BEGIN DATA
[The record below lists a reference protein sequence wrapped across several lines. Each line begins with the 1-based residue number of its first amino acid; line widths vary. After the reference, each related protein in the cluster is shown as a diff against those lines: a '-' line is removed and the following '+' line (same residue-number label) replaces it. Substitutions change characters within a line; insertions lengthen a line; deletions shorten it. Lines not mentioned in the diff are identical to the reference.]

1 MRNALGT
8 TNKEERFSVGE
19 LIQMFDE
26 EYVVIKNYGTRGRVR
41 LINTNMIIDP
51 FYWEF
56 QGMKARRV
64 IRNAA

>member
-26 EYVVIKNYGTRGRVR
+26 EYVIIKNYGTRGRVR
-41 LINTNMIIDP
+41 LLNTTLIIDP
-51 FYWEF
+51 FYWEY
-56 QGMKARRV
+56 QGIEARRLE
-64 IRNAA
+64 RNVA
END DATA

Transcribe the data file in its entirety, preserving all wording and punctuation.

[The record below lists a reference protein sequence wrapped across several lines. Each line begins with the 1-based residue number of its first amino acid; line widths vary. After the reference, each related protein in the cluster is shown as a diff against those lines: a '-' line is removed and the following '+' line (same residue-number label) replaces it. Substitutions change characters within a line; insertions lengthen a line; deletions shorten it. Lines not mentioned in the diff are identical to the reference.]

1 MRNALGT
8 TNKEERFSVGE
19 LIQMFDE
26 EYVVIKNYGTRGRVR
41 LINTNMIIDP
51 FYWEF
56 QGMKARRV
64 IRNAA

>member
-26 EYVVIKNYGTRGRVR
+26 EYVIIKNYGTRGRVR
-41 LINTNMIIDP
+41 LLNTTLIIDP
-51 FYWEF
+51 FYWEY
-56 QGMKARRV
+56 QGIEARRLE
-64 IRNAA
+64 RNVA